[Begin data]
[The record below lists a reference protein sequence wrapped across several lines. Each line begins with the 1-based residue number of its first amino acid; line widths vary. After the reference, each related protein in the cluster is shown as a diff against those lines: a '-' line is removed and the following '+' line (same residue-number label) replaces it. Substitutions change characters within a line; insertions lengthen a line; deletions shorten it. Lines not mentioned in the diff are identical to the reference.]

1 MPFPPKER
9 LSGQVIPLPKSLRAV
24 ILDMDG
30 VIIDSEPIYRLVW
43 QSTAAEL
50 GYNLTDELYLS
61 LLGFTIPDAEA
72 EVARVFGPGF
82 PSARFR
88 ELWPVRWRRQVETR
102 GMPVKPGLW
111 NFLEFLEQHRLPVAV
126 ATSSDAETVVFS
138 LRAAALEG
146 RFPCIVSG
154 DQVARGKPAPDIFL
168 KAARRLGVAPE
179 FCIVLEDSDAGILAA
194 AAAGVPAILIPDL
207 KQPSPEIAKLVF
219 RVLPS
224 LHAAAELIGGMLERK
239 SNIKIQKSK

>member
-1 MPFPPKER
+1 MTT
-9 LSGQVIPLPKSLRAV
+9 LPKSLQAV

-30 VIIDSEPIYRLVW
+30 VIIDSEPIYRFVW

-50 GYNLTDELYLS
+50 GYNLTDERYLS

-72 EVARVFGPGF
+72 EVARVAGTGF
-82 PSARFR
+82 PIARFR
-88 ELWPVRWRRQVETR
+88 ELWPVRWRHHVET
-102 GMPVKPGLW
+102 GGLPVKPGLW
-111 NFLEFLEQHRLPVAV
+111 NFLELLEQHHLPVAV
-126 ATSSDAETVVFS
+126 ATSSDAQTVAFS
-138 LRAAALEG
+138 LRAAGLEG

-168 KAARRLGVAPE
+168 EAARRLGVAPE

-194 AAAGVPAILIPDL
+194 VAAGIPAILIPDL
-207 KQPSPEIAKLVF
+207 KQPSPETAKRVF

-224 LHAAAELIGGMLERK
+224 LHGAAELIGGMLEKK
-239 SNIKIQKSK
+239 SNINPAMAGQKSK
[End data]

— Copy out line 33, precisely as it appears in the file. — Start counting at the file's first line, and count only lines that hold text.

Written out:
+50 GYNLTDERYLS